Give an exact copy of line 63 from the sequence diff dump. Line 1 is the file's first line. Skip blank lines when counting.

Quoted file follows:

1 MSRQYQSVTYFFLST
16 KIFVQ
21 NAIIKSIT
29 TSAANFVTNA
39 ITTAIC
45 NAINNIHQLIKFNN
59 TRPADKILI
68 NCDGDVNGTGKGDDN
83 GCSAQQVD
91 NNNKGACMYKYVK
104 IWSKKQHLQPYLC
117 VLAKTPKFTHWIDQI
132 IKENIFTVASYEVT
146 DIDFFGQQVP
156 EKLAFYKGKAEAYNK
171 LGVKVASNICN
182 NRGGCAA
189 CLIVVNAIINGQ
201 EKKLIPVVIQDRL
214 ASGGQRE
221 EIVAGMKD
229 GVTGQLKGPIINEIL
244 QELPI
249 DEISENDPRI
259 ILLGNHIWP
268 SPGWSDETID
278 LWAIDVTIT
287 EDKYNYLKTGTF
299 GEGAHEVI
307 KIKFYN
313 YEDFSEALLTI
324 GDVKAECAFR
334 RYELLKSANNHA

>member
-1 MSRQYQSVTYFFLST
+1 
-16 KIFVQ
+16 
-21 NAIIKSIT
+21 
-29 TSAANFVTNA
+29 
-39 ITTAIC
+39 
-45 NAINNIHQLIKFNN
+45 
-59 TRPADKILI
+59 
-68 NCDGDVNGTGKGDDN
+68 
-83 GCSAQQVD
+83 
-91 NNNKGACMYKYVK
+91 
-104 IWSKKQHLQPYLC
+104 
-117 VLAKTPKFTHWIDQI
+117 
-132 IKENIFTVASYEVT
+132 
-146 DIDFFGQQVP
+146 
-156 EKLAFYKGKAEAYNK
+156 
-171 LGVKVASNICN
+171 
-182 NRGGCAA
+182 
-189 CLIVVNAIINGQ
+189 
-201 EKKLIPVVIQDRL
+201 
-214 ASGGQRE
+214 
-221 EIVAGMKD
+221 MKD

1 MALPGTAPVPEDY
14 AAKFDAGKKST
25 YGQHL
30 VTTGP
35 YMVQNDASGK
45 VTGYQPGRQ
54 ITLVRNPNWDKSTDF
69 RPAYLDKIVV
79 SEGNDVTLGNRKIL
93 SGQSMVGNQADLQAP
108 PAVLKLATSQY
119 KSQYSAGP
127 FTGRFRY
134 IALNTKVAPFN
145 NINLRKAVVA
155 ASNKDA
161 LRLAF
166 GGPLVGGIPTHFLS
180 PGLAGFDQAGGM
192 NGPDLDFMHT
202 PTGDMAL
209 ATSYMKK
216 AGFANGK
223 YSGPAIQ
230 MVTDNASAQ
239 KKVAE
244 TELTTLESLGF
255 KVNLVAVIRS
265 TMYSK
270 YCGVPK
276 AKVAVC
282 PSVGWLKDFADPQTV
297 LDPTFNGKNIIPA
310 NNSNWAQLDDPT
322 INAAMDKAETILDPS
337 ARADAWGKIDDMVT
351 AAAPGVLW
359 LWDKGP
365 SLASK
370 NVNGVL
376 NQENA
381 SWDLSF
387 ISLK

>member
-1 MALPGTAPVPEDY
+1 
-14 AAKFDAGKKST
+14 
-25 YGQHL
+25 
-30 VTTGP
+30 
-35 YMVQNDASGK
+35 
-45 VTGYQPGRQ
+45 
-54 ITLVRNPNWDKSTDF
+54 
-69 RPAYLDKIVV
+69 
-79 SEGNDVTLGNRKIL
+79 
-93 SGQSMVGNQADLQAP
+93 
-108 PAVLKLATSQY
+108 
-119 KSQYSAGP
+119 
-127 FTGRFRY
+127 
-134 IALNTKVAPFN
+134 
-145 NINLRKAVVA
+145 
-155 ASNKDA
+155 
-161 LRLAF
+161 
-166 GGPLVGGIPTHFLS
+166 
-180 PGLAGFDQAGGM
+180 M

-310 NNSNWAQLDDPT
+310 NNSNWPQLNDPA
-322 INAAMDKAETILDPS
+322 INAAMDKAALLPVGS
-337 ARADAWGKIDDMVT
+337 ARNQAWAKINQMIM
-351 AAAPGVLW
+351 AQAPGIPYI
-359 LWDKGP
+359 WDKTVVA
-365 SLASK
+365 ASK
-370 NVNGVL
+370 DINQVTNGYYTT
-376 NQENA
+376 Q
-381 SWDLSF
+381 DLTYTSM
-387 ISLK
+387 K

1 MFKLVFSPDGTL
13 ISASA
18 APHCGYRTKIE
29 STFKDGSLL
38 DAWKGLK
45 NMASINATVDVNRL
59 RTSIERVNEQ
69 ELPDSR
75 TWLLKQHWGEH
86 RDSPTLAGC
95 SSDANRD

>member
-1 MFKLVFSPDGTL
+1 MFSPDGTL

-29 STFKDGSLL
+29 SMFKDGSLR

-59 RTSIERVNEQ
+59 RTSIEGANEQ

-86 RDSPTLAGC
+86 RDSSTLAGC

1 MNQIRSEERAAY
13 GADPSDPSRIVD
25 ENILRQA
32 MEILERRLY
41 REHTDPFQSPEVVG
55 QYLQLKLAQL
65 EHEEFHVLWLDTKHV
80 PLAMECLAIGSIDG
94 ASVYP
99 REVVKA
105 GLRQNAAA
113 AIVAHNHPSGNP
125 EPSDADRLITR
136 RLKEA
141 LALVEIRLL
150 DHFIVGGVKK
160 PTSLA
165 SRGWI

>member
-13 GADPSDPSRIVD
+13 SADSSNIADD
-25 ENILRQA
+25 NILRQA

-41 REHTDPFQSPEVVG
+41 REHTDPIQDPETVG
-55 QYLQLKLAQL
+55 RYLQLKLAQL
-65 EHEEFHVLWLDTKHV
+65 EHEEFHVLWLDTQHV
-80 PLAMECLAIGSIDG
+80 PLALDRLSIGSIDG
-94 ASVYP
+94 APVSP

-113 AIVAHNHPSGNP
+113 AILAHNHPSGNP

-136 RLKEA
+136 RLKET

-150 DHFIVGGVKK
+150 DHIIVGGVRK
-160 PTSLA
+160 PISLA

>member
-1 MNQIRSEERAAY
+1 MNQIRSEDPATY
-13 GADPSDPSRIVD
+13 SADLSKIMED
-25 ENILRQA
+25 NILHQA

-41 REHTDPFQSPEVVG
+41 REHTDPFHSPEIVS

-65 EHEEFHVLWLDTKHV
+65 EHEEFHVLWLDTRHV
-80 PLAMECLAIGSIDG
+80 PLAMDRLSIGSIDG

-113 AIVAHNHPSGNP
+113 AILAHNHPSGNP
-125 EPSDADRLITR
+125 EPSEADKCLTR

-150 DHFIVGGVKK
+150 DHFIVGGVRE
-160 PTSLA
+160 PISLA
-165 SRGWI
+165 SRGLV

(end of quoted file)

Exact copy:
-156 EKLAFYKGKAEAYNK